Iowa's Danish Settlement

Iconic Communities, On the Road
on February 4, 2001

Elk Horn, Iowa, was facing the same economic doldrums of many other rural Midwest towns in the mid-1970s when residents turned to a windmill to revitalizeand rekindle spirits inthe largest rural Danish settlement in the United States.

Led by the late Danish-American farmer Harvey Sornsen, townspeople raised $30,000 to buy and dismantle a historic windmill in Norre Snede, Denmark, and bring it to Elk Horn (pop. 664), where it was reassembled in 1976 by more than 300 volunteers. Renovation of the historic wooden windmill ultimately cost $100,000.

What was neat about Harvey was that he knew our town needed something, and he knew the windmill was it, says Lisa Riggs, a second-generation Danish-American who manages the Iowa Welcome Center at the base of the windmill.

Settled heavily by immigrants from Denmark, nothing showcases Elk Horns Danish heritage better than the 60-foot windmill that towers over the western Iowa community. Built in 1848, the windmill no longer grinds wheat and ryeexcept in small quantities for visitorsbut it does attract lots of sightseers and reminds residents of their European roots.

Its made us realize that our Danish heritage is something to celebrate and show off, Riggs says.

Danes began arriving in western Iowa in 1867, two years after the first settlers, says Wava Petersen, who co-authored a 600-page history of the Elk Horn area with Norma Nelson. The first Dane, Christian Johnson, was very influential in getting others to follow, she says. He told them that the rolling hills here resembled Denmark and then he helped support many of those who came.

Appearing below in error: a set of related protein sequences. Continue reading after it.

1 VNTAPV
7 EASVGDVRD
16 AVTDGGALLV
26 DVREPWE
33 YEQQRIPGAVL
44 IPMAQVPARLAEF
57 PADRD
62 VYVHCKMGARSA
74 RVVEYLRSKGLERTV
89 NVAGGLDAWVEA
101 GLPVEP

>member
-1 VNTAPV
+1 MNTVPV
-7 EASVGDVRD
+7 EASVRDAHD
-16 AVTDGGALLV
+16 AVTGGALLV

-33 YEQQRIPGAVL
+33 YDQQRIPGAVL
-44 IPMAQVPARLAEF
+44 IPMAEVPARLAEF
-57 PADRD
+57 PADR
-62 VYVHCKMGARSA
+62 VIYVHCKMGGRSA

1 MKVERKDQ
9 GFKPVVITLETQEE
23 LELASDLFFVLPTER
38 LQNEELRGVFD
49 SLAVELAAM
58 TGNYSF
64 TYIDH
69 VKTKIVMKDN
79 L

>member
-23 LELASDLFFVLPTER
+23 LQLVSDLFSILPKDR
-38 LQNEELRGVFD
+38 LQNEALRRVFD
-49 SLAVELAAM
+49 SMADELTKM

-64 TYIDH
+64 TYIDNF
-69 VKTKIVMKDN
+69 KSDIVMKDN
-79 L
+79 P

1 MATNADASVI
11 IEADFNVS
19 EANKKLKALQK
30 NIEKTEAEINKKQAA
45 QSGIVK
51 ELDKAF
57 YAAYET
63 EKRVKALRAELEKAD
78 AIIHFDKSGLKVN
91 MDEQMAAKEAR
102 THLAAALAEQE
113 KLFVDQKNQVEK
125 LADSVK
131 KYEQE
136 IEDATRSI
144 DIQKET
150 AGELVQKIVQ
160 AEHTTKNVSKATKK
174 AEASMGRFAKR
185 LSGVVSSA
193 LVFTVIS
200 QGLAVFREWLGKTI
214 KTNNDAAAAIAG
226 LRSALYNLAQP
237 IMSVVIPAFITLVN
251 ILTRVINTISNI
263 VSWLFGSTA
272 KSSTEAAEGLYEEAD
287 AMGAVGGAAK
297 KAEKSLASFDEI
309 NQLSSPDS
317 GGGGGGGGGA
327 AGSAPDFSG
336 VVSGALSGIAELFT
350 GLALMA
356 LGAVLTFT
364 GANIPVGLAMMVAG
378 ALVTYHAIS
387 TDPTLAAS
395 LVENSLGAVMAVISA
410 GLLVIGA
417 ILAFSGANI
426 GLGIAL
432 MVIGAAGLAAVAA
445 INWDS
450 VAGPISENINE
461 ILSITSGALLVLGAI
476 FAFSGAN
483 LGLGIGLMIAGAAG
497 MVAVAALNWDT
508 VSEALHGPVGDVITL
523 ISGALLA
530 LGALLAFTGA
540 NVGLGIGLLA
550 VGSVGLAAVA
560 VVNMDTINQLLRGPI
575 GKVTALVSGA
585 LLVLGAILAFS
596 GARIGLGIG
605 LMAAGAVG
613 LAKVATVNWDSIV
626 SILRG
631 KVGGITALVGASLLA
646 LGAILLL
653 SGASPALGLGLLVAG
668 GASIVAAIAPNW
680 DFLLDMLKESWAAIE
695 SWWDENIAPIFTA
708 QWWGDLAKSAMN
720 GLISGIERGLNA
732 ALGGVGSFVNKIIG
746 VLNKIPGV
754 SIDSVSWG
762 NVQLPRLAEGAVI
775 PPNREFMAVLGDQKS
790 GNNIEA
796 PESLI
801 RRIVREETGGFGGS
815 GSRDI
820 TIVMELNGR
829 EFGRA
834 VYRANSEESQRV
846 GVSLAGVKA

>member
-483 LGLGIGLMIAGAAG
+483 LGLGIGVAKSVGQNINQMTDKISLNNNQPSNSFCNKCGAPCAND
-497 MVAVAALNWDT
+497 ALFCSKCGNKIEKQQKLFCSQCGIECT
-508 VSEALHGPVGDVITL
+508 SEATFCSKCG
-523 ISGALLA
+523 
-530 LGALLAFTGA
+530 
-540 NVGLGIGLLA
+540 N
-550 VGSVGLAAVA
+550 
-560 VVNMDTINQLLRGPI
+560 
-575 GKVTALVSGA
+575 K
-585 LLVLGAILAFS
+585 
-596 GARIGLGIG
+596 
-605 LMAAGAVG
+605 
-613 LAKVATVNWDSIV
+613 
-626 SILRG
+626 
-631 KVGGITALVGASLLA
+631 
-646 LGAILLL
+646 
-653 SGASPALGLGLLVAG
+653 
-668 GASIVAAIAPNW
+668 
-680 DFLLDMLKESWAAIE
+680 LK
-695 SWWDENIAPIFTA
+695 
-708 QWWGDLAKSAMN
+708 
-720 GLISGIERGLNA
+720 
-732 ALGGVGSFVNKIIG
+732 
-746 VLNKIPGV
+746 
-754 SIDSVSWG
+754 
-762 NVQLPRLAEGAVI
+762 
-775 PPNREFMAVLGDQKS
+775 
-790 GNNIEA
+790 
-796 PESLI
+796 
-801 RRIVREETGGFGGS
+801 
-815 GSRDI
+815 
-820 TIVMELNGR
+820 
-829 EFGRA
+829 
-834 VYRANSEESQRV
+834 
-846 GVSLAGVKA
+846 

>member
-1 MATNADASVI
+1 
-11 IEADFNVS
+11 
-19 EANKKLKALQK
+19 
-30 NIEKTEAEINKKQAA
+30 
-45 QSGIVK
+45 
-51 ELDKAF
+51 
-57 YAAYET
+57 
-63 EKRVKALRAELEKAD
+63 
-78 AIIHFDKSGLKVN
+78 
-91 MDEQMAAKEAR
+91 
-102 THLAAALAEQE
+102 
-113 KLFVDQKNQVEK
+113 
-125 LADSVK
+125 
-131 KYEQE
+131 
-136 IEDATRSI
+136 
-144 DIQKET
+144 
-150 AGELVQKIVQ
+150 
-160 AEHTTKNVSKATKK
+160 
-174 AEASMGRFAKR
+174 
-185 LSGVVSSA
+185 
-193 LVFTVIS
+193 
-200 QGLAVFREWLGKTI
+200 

Among the early Danes who followed Johnson were Petersens great-great-grandparents, who lived with Johnson for awhile when they arrived, as did some other newcomers.

Danes came to America for a variety of reasons, says Petersen, but mostly because Denmark was involved in a border war with Prussia, and steamship lines and railroad companies pitched how wonderful America was. Other draws for Danish immigrants were Elk Horns school, modeled after those in Denmark, and its location midway between colleges started by Danes in Blair, Neb., and Des Moines, Iowa.

Just west of Elk Horn is the Danish Immigrant Museum, which has a research center listing the lineage of many Danes who came to America. This is the Danish national museum, says director Rick Burns. Its not about just those who live here, but all the Danes who came to America.

Housed in a large A-frame structure that shows Danish influence, the museum also operates Bedstemors Hus, a restored Victorian-era home built by a Danish immigrant.

Last summer the museum hosted Number the Stars, a play telling how 7,500 of the 8,000 Jews in Denmark were given refuge and smuggled to Sweden during World War II by their fellow Danes. When the war was over, (the Jews) returned to find their businesses still operating, their homes okay, and their gardens watered, says Burns. Its a story not many know.

The play will be performed again in July.

Reminders of Denmark are apparent throughout Elk Horn. Red and white Danish flags flutter alongside the Stars and Stripes on Main Street. Benches are painted like the Danish flag. Moredard (pork stuffed with apples and prunes) and frikaddeler (meatballs) are served with American foods at the Danish Inn, and the local grocery offers Danish meats, cheeses, and breads.

Two miles away in sister city Kimballton (pop. 289), a copy of the famous statue, The Little Mermaid, the main character of a Hans Christian Andersen fairy tale, rests amidst a spray of water in a circular fountain.

Also, each May, residents and some of their relatives from Denmark celebrate with ethnic dancing, parades, and storytelling during Tivoli Fest and prepare for winter with similar activities at Julefest each Thanksgiving weekend.

Bringing that windmill pulled it all together for the town, Petersen says. Its a great focal point for people to start knowing what a wonderful Danish heritage we have.